Starting with an economy of words and backstory, Queen & Slim reveals itself with a startling efficiency, helped in large part by two outstanding acting performances and an assured directorial debut. First time film director Melina Matsoukas sets up a rhythm that feels so organic, unforced and succinct, it feels masterful.
She starts the film with an awkward date between two people, Queen (Jodie Turner-Smith) and Slim (Daniel Kaluuya), a couple that have very little in common. Queen is a sharply opinionated attorney and Slim is well, really just a dude. On the drive home they are pulled over by an overly aggressive police officer and after the stop escalates into violence, they feel forced to go on the run together.
The events of the confrontation become public knowledge via the police officer’s dash cam footage and the end result is that the two become folk heroes to those fighting the good fight against the lopsided application of police force. This connection is an important one as they are aided during their journey by people that see the injustice in their plight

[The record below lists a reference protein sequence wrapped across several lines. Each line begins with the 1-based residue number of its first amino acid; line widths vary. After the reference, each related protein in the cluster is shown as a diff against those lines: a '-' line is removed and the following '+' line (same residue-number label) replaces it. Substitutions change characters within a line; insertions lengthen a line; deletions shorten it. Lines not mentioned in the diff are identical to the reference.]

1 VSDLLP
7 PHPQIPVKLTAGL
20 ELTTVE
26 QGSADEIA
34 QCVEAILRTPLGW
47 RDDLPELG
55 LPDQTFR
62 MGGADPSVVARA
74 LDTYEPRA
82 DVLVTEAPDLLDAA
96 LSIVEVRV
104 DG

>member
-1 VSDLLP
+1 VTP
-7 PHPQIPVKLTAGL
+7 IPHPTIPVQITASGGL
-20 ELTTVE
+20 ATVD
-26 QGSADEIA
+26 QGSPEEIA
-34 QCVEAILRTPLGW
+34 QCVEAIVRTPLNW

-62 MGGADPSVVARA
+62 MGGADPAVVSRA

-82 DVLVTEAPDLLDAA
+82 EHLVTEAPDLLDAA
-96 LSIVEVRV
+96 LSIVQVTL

To view Queen & Slim solely as a political statement about the #BlackLivesMatter movement does it a great disservice. It is an involving work based on a strong cry for social justice and is inclusive of some amazing performances to increase the impact. It is almost impossible to not have the film burn its way into your consciousness.